Cruel and Unusual? Young Teens Sentenced To Die in Prison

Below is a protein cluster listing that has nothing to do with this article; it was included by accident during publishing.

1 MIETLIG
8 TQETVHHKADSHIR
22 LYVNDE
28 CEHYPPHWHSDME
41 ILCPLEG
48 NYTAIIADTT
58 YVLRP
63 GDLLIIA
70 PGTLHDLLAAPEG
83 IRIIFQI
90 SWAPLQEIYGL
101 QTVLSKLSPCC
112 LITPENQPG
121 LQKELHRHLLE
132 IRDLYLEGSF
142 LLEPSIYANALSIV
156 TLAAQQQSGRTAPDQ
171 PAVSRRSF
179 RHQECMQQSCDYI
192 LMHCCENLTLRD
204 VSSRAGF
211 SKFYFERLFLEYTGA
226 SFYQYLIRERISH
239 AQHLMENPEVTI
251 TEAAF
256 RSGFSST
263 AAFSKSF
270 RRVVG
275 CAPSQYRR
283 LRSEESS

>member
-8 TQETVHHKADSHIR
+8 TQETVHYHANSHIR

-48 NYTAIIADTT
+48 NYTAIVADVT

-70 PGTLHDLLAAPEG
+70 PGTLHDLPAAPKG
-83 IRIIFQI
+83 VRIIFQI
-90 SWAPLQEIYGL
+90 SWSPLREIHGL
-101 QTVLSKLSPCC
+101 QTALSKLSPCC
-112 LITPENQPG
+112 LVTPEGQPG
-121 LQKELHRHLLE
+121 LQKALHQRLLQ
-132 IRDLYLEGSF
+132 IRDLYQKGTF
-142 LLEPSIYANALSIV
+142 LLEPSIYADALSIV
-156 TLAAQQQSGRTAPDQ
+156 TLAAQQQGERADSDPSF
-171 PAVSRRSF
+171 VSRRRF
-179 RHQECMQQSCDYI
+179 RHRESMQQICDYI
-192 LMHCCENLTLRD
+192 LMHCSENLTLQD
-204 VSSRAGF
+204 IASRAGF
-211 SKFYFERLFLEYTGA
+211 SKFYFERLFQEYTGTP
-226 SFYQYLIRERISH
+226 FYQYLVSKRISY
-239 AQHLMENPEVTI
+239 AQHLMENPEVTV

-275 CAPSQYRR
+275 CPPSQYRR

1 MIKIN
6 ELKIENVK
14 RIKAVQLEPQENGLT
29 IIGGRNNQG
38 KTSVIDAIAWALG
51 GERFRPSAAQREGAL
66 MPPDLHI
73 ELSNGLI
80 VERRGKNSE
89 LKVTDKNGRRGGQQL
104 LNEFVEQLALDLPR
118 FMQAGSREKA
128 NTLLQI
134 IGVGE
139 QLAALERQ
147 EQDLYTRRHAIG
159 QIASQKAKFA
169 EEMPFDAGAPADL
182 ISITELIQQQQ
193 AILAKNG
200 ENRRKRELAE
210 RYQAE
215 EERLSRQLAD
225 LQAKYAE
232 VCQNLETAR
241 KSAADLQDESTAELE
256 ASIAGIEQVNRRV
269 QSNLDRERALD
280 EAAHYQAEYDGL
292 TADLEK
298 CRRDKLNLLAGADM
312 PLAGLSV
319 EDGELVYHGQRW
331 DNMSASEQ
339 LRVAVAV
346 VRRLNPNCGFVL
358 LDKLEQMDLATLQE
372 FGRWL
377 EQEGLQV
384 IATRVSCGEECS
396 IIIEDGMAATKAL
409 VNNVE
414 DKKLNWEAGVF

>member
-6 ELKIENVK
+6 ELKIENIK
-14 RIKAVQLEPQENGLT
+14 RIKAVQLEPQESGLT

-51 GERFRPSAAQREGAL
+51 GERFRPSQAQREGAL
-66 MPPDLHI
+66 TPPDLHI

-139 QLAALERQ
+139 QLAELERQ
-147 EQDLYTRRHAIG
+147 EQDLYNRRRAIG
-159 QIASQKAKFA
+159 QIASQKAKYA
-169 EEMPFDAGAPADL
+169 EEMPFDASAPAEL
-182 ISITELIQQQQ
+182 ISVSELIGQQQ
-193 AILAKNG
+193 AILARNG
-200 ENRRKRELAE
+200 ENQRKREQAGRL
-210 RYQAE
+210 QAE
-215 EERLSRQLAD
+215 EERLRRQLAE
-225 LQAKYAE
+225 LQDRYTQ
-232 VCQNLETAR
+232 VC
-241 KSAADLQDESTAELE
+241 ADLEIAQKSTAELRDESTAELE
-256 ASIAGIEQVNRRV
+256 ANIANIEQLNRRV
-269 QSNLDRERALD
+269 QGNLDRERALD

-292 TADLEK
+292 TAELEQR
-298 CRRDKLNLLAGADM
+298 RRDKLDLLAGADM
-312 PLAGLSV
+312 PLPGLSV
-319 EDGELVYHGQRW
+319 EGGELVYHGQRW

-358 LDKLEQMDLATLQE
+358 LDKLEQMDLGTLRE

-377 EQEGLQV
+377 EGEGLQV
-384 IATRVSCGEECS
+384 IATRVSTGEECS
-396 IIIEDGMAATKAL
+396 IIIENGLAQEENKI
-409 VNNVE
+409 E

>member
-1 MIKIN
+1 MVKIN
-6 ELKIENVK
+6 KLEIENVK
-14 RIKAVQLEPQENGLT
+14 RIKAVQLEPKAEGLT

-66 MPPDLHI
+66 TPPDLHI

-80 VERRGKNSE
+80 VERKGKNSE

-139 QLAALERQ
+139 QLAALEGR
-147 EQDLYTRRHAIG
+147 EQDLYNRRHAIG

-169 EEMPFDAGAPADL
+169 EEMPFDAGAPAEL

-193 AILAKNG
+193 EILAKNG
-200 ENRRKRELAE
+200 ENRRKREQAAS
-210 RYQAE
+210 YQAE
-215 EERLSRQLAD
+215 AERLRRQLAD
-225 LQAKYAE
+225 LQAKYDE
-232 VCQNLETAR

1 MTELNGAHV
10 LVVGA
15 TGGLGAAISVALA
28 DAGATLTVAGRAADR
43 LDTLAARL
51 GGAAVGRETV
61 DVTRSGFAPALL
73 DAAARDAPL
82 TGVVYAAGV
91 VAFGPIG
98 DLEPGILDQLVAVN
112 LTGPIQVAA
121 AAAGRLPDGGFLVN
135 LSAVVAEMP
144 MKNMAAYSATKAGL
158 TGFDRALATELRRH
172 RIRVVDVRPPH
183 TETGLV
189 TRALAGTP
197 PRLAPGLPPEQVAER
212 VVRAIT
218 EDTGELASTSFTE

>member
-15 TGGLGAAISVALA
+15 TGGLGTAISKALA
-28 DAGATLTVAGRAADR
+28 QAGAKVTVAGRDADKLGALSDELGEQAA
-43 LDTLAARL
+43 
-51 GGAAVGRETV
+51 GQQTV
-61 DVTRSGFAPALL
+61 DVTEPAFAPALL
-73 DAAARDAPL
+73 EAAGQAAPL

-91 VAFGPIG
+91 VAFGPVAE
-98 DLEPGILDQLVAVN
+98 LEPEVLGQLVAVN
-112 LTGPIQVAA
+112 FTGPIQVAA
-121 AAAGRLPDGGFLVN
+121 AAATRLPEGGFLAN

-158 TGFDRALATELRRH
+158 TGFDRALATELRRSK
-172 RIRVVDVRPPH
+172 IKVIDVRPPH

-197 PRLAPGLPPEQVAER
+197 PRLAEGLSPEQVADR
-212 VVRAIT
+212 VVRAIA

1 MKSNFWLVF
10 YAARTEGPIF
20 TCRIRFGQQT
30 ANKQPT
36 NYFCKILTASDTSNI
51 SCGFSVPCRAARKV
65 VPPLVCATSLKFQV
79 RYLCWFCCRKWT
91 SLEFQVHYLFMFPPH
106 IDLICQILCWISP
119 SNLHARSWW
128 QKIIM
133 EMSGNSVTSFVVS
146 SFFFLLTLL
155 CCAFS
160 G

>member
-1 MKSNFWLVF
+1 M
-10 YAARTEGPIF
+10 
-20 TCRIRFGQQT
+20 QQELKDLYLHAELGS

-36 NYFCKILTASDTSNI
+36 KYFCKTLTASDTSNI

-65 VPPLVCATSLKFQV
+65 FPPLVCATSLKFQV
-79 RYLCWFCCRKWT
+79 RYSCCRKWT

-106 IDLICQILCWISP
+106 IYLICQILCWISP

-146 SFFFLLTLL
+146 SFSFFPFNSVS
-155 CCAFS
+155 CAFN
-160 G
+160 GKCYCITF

Thirteen and fourteen year olds are too young to rent movies without the consent of their parents. They are not allowed to operate motor vehicles. They certainly can’t register to vote, or enlist in the armed forces. Yet they are old enough to be prosecuted in our adult criminal justice system and sentenced to the harshest punishment allowed by law. According to a report published by the Equal Justice Initiative in November 2007, there are currently 73 people spending the rest of their lives in prison, without the possibility of parole, for crimes committed when they were still in middle school. A life sentence without the possibility of parole is the harshest penalty available to youth in our criminal justice system. This level of punishment results in thousands of kids dying in prison for crimes they committed before their sixteenth birthdays. Roper v. Simmons, the 2005 landmark Supreme Court decision, outlawed the death penalty for crimes committed by juveniles ages 16 and younger on the basis that it was cruel and unusual punishment to execute anyone for a crime committed as a juvenile. Is it not equally cruel to force someone to spend the rest of their days locked in a concrete cell for a crime they committed as a teenager? The rest of the world seems to think so. International law specifically prohibits sentencing of children to life...

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